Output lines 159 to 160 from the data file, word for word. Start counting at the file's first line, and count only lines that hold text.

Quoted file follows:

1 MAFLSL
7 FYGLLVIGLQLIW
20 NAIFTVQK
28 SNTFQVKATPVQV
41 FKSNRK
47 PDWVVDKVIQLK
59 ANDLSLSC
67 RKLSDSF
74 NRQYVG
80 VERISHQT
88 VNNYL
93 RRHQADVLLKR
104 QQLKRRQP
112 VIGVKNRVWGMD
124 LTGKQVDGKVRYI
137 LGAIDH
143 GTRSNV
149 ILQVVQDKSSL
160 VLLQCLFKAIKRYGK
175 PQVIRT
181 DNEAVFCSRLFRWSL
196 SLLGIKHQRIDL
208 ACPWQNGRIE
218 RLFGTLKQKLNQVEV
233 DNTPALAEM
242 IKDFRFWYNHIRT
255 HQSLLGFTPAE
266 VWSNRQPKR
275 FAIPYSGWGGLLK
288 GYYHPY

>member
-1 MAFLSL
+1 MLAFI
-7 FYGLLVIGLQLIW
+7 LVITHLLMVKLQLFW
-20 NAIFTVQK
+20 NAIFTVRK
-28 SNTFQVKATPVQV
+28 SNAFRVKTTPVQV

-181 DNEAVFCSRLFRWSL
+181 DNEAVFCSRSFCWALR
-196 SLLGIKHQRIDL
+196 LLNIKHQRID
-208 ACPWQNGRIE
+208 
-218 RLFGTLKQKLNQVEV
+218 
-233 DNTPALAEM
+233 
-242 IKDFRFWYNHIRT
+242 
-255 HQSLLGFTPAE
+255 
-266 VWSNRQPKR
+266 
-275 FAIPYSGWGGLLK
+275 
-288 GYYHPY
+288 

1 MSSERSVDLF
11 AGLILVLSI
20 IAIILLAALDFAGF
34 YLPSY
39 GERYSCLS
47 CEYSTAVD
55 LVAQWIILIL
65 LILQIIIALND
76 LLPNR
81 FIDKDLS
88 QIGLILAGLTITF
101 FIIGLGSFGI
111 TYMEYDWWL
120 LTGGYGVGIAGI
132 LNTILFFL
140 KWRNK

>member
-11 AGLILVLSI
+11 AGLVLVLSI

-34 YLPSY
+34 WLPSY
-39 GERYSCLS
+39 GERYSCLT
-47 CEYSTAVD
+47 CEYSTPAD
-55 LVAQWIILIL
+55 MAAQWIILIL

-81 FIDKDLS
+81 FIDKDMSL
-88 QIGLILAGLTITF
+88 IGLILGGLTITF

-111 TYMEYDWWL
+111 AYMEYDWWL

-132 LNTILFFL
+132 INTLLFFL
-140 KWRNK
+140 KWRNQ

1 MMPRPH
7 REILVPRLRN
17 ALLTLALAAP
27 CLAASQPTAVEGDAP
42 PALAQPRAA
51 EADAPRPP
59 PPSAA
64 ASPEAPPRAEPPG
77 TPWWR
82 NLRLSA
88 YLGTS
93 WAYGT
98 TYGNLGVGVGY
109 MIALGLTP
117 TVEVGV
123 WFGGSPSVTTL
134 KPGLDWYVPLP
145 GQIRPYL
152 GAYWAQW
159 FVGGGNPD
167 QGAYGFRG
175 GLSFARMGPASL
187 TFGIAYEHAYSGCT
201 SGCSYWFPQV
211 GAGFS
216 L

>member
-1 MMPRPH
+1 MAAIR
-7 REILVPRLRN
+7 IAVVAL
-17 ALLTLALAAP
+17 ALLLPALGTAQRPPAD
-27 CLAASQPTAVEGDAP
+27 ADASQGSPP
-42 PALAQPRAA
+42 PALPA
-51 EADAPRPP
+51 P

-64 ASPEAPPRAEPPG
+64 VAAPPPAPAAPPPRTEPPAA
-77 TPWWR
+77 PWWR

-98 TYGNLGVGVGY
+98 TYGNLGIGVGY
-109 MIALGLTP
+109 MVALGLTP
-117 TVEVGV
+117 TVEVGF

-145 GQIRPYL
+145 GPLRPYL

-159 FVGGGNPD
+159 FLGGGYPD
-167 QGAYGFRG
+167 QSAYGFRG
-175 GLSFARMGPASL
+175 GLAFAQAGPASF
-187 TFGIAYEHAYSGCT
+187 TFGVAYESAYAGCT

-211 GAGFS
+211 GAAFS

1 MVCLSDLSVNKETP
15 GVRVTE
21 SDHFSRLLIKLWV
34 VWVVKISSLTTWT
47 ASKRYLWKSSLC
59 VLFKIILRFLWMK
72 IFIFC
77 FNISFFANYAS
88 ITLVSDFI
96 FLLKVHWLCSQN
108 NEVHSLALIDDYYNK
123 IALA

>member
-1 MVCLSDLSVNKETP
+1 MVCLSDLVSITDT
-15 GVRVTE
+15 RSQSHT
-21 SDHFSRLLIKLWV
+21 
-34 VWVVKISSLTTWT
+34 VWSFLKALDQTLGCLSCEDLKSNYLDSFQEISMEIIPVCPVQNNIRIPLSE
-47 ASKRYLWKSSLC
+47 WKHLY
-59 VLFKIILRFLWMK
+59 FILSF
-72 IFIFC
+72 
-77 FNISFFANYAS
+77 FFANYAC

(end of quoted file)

15 GVRVTE
21 SDHFSRLLIKLWV